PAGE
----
Tim Burton’s latest film does not lack charm, quirkiness, and stunning beauty, but is missing some heart and teeth.
Director: Tim Burton
Writer: Jane Goldman
Stars: Eva Green, Asa Butterfield, Ella Purnell, Finlay MacMillan, Lauren McCrostie, Hayden Keeler-Stone, Georgia Pemberton, Milo Parker, Raffiella Chapman, Pixie Davies, Joseph Odwell, Thomas Odwell, Louis Davison, Samuel L. Jackson, Judi Dench, Allison Janney, Christ O’Dowd, Terence Stamp
Jake (Butterfield) feels alone and strange in his world. He grew up believing in children with powers and monsters who hunt them, but the dreams fueled by his grandfather (Stamp) were crushed by his teachers and father (O’Dowd), putting a damper in the close relationship he had with his grandfather. After his grandfather dies under mysterious circumstances, Jake is set on a journey that leads him thru a time loop to Miss Peregrine’s (Green) home and discovery of his own peculiar nature.
A strange fairy tale, Miss Peregrine’s is miles better than Alice and Wonderland, but doesn’t manage to hold a candle to Burton classics like Edward Scissorhands and The Nightmare Before Christmas. The sets are wondrously beautiful and the CGI effects are top notch. It is difficult not to get caught up in the magic of the “time loop” which Miss Peregrine and the children live in. The Peculiar children have a host of remarkable powers. When they band together to use them in the film’s climax (which features a great stop motion fight that brings Army of Darkness to mind), it puts some of the major superhero movies to shame.
What is missing is more character development and heart. It is great to watch Olive (McCrostie) set fire to anything she touches, Horace (Stone) project his dreams on screen for entertainment, or little Bronwyn (Davis) eat food with the mouth in the back of her head. Outside of these little tidbits, we don’t know too much about what these children like where they come from or why they ended up with Miss Peregrine. Even Jake and Emma (Purnell), who are the anchors of the movie, aren’t given much other than a love story that falls a flat.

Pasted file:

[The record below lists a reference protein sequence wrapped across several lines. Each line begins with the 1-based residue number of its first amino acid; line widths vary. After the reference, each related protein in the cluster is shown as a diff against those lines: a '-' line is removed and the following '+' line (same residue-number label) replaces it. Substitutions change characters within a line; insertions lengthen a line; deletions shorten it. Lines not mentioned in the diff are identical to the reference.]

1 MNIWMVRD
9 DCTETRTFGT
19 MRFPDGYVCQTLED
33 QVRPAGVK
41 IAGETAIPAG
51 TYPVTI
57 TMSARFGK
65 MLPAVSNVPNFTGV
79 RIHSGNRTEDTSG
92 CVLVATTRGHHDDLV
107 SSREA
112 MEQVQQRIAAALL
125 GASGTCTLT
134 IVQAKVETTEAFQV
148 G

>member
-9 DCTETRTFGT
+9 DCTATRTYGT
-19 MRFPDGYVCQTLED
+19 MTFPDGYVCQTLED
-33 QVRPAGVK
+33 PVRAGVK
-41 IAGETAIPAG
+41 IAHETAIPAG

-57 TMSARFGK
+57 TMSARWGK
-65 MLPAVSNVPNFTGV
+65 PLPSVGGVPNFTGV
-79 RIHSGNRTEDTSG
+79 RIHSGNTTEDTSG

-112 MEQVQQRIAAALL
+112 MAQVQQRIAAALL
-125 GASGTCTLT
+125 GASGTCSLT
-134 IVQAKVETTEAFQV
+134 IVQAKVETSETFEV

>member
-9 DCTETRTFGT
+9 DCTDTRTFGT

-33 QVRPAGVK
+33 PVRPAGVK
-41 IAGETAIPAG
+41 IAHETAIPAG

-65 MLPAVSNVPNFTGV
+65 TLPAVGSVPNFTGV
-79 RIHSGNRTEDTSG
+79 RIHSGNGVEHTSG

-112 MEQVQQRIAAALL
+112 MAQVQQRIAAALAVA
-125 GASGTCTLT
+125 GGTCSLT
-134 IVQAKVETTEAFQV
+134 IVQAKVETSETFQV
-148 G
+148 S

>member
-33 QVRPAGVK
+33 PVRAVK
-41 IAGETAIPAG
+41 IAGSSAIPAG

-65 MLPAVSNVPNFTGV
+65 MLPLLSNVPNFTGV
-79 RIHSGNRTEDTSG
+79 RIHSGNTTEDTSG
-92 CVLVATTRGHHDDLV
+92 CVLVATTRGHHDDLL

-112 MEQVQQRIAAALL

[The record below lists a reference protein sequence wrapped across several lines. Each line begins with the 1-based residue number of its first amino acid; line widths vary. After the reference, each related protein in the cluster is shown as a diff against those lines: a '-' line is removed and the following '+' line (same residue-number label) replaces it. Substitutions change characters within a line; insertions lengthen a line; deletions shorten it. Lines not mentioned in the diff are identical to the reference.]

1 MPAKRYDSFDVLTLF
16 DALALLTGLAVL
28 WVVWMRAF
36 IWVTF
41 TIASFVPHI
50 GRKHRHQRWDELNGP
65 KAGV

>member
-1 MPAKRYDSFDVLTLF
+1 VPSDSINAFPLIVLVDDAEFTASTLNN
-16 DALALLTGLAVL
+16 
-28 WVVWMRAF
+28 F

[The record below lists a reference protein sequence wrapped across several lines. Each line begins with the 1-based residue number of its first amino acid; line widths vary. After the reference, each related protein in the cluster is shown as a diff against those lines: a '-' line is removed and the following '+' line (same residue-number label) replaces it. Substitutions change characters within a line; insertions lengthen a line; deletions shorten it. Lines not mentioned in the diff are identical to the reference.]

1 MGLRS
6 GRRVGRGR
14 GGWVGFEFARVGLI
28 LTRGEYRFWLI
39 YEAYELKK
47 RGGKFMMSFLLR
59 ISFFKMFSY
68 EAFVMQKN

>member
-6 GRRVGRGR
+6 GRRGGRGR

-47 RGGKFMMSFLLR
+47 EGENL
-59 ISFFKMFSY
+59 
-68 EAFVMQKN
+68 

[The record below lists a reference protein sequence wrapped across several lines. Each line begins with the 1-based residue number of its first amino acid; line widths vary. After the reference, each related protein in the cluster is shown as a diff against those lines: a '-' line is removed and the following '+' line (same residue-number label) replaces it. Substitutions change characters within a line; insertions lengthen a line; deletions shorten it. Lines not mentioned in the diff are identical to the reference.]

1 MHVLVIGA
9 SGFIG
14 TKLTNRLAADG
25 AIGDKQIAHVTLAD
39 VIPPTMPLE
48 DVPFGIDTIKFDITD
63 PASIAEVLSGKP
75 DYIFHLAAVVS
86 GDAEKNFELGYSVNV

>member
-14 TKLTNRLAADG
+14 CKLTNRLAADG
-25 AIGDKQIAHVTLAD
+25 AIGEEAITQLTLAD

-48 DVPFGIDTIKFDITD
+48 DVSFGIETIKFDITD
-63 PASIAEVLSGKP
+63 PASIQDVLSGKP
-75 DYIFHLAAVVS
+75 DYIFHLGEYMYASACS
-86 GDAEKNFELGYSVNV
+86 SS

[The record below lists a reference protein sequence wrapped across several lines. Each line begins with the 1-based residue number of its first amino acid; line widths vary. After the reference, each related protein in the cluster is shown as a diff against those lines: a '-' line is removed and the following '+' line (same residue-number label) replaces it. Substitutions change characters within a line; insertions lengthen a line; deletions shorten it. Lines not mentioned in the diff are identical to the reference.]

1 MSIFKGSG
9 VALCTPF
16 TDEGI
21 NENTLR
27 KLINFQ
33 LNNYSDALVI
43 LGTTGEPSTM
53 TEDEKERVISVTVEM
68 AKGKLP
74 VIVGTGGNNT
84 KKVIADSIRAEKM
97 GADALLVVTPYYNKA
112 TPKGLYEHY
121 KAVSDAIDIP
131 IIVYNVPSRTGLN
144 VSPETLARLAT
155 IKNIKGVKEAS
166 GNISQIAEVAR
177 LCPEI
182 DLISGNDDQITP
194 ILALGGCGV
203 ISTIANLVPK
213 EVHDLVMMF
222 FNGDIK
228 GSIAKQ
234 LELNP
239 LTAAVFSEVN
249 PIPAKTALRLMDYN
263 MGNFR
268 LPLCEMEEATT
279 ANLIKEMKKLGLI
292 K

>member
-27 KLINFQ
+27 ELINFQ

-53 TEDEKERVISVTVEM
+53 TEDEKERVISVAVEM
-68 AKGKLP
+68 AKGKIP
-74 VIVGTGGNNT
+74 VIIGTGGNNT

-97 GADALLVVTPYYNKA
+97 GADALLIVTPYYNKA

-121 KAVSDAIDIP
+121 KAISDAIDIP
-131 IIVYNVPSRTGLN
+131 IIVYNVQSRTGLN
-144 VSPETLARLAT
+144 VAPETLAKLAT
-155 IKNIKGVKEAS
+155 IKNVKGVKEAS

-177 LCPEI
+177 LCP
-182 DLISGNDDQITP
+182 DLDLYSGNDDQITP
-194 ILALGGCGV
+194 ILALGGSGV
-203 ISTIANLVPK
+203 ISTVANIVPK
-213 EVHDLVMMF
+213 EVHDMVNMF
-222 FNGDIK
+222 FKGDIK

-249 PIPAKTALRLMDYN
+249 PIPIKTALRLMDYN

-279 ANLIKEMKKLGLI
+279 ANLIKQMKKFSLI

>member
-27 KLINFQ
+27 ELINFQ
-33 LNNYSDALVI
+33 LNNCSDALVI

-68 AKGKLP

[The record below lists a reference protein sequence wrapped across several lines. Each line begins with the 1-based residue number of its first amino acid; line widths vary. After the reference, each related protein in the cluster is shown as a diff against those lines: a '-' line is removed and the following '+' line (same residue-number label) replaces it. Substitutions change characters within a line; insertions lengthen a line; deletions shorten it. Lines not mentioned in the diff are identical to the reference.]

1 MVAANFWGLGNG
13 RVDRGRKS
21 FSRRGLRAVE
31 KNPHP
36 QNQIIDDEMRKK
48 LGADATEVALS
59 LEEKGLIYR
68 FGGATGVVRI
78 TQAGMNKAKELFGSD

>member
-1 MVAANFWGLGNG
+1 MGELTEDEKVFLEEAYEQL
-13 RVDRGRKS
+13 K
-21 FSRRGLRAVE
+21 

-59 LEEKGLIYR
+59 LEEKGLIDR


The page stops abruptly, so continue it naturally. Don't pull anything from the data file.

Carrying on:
The various time loops all around the world a peculiar home exists in is briefly talked about, but not expanded on which is a shame because I found it fascinating. The rules of time-travel are elaborate and become a little difficult to follow especially when the film starts to head into the third act. I haven’t read the book series the film is based on (it has been sitting on my shelf waiting for me to crack it open for some time) making some of the whimsical vocabulary used and all the rules go over my head.
While there are some intense scenes with the monsters known as Hollowgasts (or Hollows for short) that will frighten the little ones, the villains never come across as scary. Jackson’s Barron is supposed to be menacing with a peculiarity that allows him to become whatever he wishes. He should have wished to be more like Jules Winnfield cause this film could have used a “mushroom cloud laying mother -” like him to give some sort of feeling of danger towards the children. His other companions just sit around with blank white-eyed stares. I get the feeling the villains were supposed to be more chilling, but was toned way down to keep the film on the lower scale of PG-13.
With all of these complaints in mind, Miss Peregrine’s Home is an enjoyable movie, just not a great one. If this had been made by any other director, I would have probably appreciated it more. Knowing Burton is capable of so much better, the peculiar nature of the film falls flat.
3 ½ out of 5 Stars